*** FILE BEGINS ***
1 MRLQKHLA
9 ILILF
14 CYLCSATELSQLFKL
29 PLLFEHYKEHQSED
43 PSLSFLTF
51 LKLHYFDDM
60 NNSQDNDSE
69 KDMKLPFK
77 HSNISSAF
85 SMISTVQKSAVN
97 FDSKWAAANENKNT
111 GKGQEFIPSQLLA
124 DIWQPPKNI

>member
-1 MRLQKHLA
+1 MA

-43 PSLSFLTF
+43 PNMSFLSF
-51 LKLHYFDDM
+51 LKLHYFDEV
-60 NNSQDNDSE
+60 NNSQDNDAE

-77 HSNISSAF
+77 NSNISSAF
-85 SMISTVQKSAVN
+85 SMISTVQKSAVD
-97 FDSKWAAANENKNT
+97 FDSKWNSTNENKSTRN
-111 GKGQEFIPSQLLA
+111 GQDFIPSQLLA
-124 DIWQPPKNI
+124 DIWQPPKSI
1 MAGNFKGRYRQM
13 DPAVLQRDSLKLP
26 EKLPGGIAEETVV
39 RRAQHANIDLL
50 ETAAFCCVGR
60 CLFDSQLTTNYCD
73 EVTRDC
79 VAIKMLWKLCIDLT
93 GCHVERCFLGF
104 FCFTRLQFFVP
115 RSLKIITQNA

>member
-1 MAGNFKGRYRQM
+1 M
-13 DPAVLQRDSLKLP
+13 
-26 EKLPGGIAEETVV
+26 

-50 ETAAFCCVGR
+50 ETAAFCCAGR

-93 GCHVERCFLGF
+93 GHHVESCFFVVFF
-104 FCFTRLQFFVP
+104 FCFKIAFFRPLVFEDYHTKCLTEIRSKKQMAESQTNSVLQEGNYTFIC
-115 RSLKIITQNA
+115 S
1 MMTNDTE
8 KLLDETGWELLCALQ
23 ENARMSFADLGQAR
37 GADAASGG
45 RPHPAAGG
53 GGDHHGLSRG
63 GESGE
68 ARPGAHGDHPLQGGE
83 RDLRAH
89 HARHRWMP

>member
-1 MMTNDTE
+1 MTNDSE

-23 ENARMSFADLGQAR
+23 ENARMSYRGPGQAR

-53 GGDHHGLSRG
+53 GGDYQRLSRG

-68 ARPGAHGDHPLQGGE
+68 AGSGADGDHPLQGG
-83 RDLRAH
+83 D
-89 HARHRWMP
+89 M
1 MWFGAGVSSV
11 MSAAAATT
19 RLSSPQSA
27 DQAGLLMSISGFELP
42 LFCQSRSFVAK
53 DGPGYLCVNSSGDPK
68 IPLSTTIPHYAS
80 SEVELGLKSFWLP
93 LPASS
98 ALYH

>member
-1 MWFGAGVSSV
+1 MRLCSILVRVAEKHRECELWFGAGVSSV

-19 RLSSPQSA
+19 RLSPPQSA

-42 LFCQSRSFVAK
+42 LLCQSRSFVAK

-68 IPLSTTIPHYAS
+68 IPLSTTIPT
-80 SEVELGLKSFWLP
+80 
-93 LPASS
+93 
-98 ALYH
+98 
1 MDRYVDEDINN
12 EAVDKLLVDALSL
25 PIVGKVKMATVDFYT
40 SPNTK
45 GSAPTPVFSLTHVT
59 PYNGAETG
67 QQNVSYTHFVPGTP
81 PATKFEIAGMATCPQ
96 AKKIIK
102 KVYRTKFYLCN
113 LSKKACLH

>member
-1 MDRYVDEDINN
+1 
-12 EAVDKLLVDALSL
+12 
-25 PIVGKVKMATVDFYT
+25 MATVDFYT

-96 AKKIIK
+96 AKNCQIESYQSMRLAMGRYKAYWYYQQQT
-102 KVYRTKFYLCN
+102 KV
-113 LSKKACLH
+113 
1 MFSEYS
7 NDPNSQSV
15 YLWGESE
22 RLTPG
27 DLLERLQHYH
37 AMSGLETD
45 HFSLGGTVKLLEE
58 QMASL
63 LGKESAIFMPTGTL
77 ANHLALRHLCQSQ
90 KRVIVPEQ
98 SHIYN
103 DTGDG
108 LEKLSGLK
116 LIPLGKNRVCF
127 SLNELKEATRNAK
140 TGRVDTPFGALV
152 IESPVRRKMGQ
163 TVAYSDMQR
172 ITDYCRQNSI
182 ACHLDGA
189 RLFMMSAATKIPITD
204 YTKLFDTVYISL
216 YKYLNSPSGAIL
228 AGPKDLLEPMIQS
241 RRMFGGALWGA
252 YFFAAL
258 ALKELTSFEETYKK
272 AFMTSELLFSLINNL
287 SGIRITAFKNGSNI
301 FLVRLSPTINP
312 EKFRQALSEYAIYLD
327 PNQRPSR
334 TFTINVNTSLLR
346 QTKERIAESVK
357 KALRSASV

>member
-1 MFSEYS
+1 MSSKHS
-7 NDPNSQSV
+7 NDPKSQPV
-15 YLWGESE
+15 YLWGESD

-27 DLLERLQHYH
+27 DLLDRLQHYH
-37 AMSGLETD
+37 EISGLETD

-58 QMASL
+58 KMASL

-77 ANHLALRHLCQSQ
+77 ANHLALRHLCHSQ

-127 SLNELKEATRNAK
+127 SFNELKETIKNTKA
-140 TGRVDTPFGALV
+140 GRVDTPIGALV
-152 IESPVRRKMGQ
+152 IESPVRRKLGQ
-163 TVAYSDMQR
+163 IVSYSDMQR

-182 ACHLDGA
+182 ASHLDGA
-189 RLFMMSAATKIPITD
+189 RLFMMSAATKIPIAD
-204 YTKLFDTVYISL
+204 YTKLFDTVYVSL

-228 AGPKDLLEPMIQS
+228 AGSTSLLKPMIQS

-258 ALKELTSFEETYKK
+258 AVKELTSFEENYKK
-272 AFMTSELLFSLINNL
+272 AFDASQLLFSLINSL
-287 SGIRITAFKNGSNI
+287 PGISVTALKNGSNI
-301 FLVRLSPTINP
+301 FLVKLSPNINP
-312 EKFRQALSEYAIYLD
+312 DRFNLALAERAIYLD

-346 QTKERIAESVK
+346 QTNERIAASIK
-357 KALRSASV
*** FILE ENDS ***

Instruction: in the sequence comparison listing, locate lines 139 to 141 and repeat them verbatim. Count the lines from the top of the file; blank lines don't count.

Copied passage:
63 LGKESAIFMPTGTL
77 ANHLALRHLCQSQ
90 KRVIVPEQ